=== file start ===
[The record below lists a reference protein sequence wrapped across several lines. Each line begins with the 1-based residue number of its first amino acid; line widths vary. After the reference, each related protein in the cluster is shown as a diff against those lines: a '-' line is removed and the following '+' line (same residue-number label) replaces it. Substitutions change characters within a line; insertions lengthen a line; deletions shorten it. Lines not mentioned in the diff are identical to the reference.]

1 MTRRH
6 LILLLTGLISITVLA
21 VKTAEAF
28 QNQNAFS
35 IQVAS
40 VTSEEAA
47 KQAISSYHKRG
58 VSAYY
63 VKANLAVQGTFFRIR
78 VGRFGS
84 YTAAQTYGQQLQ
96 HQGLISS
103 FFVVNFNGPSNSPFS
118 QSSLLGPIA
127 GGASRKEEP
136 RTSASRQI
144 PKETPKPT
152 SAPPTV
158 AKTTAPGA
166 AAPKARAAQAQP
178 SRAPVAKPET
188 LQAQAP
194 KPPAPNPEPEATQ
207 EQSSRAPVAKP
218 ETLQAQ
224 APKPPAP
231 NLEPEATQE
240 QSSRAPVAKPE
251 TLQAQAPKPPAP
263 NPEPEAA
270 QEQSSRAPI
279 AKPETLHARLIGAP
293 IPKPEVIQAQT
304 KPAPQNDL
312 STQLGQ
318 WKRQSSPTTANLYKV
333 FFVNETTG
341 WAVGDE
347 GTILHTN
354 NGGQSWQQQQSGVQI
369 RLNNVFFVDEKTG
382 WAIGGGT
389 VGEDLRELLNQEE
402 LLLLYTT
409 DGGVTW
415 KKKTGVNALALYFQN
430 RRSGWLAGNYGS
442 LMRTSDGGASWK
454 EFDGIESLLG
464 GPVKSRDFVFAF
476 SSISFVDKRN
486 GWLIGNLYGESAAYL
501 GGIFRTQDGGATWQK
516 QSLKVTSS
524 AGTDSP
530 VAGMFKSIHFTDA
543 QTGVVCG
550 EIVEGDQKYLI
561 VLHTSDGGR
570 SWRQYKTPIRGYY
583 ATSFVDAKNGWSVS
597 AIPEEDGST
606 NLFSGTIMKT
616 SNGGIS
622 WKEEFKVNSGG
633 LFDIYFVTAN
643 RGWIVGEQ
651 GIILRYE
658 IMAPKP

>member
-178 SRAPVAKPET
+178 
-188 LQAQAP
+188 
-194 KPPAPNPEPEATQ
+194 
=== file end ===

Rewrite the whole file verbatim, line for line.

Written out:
[The record below lists a reference protein sequence wrapped across several lines. Each line begins with the 1-based residue number of its first amino acid; line widths vary. After the reference, each related protein in the cluster is shown as a diff against those lines: a '-' line is removed and the following '+' line (same residue-number label) replaces it. Substitutions change characters within a line; insertions lengthen a line; deletions shorten it. Lines not mentioned in the diff are identical to the reference.]

1 MTRRH
6 LILLLTGLISITVLA
21 VKTAEAF
28 QNQNAFS
35 IQVAS
40 VTSEEAA
47 KQAISSYHKRG
58 VSAYY
63 VKANLAVQGTFFRIR
78 VGRFGS
84 YTAAQTYGQQLQ
96 HQGLISS
103 FFVVNFNGPSNSPFS
118 QSSLLGPIA
127 GGASRKEEP
136 RTSASRQI
144 PKETPKPT
152 SAPPTV
158 AKTTAPGA
166 AAPKARAAQAQP
178 SRAPVAKPET
188 LQAQAP
194 KPPAPNPEPEATQ
207 EQSSRAPVAKP
218 ETLQAQ
224 APKPPAP
231 NLEPEATQE
240 QSSRAPVAKPE
251 TLQAQAPKPPAP
263 NPEPEAA
270 QEQSSRAPI
279 AKPETLHARLIGAP
293 IPKPEVIQAQT
304 KPAPQNDL
312 STQLGQ
318 WKRQSSPTTANLYKV
333 FFVNETTG
341 WAVGDE
347 GTILHTN
354 NGGQSWQQQQSGVQI
369 RLNNVFFVDEKTG
382 WAIGGGT
389 VGEDLRELLNQEE
402 LLLLYTT
409 DGGVTW
415 KKKTGVNALALYFQN
430 RRSGWLAGNYGS
442 LMRTSDGGASWK
454 EFDGIESLLG
464 GPVKSRDFVFAF
476 SSISFVDKRN
486 GWLIGNLYGESAAYL
501 GGIFRTQDGGATWQK
516 QSLKVTSS
524 AGTDSP
530 VAGMFKSIHFTDA
543 QTGVVCG
550 EIVEGDQKYLI
561 VLHTSDGGR
570 SWRQYKTPIRGYY
583 ATSFVDAKNGWSVS
597 AIPEEDGST
606 NLFSGTIMKT
616 SNGGIS
622 WKEEFKVNSGG
633 LFDIYFVTAN
643 RGWIVGEQ
651 GIILRYE
658 IMAPKP

>member
-178 SRAPVAKPET
+178 
-188 LQAQAP
+188 
-194 KPPAPNPEPEATQ
+194 